The Kenai Peninsula Borough School District is considering changing how it evaluates contact tracing in its COVID mitigation plan to allow more kids to stay in school.
The Board of Education held a work session Monday to discuss alternatives. In the board meeting Monday night, superintendent Clayton Holland said the district is trying to keep kids in school as much as possible.
“The big concern that we are getting from people is, when we hear of, particularly a kid being out twice or being out continually,” Holland says. “We hear concern from our principals when we have at-risk kids who are going home, and so we discussed options that the leadership team will be looking at and making decisions to move forward that will allow kids to be in school to a higher extent with contract tracing and still keep our schools safe.”
Ideas include narrowing the parameters of close contacts to be sent home, to avoid entire classes having to be quarantined. And allowing close contacts of someone with a positive COVID test to return to school if they don’t show symptoms and if their school has universal masking.
Soldotna High School Skyview, Middle School and Cooper Landing School moved to universal masking Monday. Public testimony at the school board meeting was mixed.
Rachel Barton, of Anchor Point, is in favor of masking.
“It would be most rational thing to require masks, especially the adults in the school buildings, but also of the children who are physically able to, wear masks in school, Barton said. “Just while these case counts are so high so that we can get these numbers down in the schools as well as in the communities, and so we can also help protect parents and grandparents for these kids that are coming home.”
Winter Marshall-Allen, a special ed teacher at homer high school, says that switching back and forth between requiring masks and not, as happened at her school, is stressful on teachers and staff.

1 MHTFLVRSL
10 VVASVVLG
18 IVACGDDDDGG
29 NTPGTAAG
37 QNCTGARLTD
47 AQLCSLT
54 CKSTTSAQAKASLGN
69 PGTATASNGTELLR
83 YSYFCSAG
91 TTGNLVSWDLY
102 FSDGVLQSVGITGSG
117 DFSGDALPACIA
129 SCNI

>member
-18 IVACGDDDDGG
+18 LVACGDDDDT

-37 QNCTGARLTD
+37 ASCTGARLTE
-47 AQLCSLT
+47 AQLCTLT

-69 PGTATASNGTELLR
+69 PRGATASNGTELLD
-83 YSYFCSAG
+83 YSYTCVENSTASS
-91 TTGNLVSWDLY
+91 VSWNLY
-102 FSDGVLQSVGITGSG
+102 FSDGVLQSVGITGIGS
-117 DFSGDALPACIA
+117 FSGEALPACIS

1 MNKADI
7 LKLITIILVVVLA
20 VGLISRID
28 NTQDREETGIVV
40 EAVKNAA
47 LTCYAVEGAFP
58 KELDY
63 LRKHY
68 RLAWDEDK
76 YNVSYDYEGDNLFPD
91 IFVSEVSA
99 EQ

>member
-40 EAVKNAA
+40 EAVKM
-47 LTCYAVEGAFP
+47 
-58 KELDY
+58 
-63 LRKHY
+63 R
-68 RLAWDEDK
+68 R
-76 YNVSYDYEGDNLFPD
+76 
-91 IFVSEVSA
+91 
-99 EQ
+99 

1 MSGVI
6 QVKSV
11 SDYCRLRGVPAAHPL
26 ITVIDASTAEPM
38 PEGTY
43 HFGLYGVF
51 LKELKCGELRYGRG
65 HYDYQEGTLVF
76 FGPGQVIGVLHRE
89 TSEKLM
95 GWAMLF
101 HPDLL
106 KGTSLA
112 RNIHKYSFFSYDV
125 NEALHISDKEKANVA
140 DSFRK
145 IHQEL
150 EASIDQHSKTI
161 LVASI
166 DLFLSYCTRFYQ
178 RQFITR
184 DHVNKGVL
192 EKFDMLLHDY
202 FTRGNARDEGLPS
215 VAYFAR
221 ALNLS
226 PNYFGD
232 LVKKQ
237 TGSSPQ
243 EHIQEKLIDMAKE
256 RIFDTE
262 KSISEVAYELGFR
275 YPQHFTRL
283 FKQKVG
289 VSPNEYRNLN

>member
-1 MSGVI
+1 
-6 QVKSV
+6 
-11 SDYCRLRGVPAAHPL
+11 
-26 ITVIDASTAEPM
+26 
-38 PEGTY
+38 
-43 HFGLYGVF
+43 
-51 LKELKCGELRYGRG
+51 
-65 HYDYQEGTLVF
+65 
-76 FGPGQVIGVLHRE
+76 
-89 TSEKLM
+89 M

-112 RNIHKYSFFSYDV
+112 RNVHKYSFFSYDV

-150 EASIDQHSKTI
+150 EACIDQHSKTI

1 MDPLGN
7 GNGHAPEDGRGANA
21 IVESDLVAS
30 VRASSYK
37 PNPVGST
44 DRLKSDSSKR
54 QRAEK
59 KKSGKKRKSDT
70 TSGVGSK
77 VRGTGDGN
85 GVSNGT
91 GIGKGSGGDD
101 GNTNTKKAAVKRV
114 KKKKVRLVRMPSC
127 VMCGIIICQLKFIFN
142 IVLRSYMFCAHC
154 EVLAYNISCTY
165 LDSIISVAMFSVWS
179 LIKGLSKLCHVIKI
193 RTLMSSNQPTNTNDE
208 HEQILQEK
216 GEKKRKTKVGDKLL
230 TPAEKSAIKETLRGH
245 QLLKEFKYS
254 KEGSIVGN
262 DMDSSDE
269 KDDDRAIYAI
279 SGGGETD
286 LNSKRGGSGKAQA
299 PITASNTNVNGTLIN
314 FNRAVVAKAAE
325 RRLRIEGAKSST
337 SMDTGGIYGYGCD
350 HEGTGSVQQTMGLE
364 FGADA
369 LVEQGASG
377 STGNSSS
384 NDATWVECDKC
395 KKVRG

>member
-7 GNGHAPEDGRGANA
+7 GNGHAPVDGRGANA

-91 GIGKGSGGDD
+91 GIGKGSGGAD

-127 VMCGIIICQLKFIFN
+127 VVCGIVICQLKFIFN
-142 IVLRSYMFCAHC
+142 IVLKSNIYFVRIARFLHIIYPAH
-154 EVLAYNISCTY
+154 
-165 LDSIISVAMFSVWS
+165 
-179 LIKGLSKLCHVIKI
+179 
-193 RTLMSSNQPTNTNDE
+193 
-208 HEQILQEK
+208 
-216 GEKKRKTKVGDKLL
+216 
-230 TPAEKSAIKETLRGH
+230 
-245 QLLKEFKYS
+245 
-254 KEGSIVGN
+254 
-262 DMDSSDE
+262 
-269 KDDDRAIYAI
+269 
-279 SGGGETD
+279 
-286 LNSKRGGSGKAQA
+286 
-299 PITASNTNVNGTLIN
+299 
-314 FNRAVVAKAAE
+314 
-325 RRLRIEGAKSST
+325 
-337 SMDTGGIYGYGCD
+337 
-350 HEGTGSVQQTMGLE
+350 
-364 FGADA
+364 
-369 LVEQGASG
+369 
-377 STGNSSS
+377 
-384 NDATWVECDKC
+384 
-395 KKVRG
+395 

“It would be great if we just had the mitigation, and then we could all just have school and then we can worry about teaching our students,” Marshall-Allen said. “… We need to make sure that everybody is safe and able to continue to do their jobs. So I’m asking that you continue to work on the mitigation plan so that we can all stay safe and we can all continue to do our jobs.”
Susan Guzman has seven grandkids attending KPBSD schools. She said they already started the school year behind. This year, they’ve been out of school for a week to 10 days at a time when they’ve displayed illness symptoms, even if it was just a cold.
“I know our CVOID numbers are high. We all know kids do pretty well, even if they do get COVID. And I just feel like we have just blown this hysteria over COVID so far out of whack,” Guzman said. “It’s here, it’s not going to go away, we just have to learn to deal with it. And shutting the schools down, putting masks on our kids, sending kids home because they sniffed or coughed one time is ridiculous.”
Kayleen Gladden pulled her daughter from Skyview Middle School on Monday because she didn’t want her wearing a mask all day. She doesn’t think masks are effective when not worn properly, like when kids are touching their masks and not washing their hands afterward.
“Because there’s no point in wearing them if you’re not going to wear them and use it correctly. And I don’t believe kids are doing that, and they’re children, I don’t expect them to. I can’t believe we’re having kids go to PE class and wear these and exercise and work out in them. That’s so extremely unhealthy,” Gladden said.
Universal masking is employed on a school-by-school basis. A number of factors go into the decision, including COVID case counts in the community, hospital capacity and staff and student absences. The conversation begins when a school hits a 3 percent COVID positivity rate.
“Three percent is when we start to see staff going out in mass number and students leaving, and when we intervene, we’re able to pretty much stop that and allow kids to stay in school,” Holland said.
Universal masking is put in place for a two-week period, at which point it’s reviewed.
“People were not trusting that we would start with masks and ever remove them again,” Holland said. “And so that was part of our metric is we’re going to keep reviewing it and we’re going to do it by school site and individual site.”
Potential changes to contact tracing haven’t yet gone into effect. The school board on Monday did approve an extra 10 days of paid leave for employees who are out for COVID-related reasons. The extra leave is available for all employees, whether or not they are vaccinated.